Right now, the U.S. government only officially recognizes two standards for organic foods: the USDA's Organic Seal and the equivalent certificate from Canada. That's made it hard for producers of organic foods from overseas to get recognized for their sustainable practices and charge accordingly. But NPR reported today that a landmark agreement between officials in the U.S. and European Union will allow European organic certification to be marketed with impunity in the United States, and vice versa.
The agreement, which will take effect June 1st, marks the end of years of negotiation between agricultural regulations across the Atlantic, in which each side has accused the other of not being rigorous enough. They now both concur that the organic standards in each market are more or less equivalent.
In general, organic agricultural methods are those which do not employ synthetic or petroleum-derived chemicals in the production of foodstuffs. In practice, the exact terms of those standards are tricky; you can read the full American regulations on the USDA's website and the EU's regulations on the website for the European Commission on Agriculture. One key idea -- taken from the European regulations -- is that "external resources should be limited to organic resources from other organic farms, natural or naturally obtained materials and low soluble mineral fertilisers."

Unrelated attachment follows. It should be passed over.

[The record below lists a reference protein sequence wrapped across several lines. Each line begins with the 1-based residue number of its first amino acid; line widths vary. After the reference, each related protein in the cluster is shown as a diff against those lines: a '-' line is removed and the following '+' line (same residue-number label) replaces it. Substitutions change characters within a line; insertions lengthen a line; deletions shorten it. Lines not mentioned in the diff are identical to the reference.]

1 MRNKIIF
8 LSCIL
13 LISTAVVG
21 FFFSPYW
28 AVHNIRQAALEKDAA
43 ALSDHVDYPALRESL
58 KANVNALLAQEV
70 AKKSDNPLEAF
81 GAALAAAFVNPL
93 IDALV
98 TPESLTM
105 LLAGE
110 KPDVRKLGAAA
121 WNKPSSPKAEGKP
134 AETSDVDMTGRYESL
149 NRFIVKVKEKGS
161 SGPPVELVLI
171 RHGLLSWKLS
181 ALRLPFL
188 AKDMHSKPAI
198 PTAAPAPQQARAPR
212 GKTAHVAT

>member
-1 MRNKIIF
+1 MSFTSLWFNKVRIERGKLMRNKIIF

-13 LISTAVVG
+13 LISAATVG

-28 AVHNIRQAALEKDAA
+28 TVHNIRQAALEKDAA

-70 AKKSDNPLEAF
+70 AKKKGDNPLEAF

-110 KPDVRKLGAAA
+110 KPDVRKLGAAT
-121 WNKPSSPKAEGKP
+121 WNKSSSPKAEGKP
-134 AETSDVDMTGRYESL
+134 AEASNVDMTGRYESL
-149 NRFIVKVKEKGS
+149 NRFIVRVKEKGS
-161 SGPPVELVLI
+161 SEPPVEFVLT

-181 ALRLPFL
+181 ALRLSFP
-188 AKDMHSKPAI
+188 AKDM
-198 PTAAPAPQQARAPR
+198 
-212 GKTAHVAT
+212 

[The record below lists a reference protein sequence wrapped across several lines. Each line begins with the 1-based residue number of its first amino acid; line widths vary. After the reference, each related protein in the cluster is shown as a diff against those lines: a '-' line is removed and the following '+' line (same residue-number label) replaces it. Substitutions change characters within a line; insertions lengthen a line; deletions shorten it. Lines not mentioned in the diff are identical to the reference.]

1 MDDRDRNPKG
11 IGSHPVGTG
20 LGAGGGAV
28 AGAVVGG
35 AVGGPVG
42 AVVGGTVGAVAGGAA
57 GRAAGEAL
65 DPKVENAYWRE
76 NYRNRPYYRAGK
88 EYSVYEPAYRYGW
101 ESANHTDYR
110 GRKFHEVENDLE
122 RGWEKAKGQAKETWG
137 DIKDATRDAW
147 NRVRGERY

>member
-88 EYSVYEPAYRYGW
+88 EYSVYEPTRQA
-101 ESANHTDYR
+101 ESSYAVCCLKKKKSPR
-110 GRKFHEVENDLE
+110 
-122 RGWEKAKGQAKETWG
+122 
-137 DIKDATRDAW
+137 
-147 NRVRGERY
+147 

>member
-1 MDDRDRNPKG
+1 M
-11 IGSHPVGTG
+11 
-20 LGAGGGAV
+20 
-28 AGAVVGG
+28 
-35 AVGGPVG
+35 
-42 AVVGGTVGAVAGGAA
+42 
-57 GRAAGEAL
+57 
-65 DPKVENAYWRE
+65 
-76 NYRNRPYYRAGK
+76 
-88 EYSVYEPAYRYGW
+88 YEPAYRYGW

Some allege that organic producer is healthier for people than so-called "conventional" agriculture, and most agree that organic agriculture is better for the long-term health of the environment.
The National Organic Program has been monitoring the "organic" label throughout the U.S. since 1990. Before that, a panoply of other agencies offered different standards of organic certification with varying degrees of authority.
Farmers sometimes complain about the cost of USDA certification, and organic purists gripe that it's easy to meet the USDA's organic standards without being truly sustainable -- but it's also been a major force for mandating a clear standard for agricultural practices. The negative counterpoint to the rigor of the organic standards has, in recent years, been the label "natural," which is almost unregulated, and so subject to massive abuse on the part of food producers.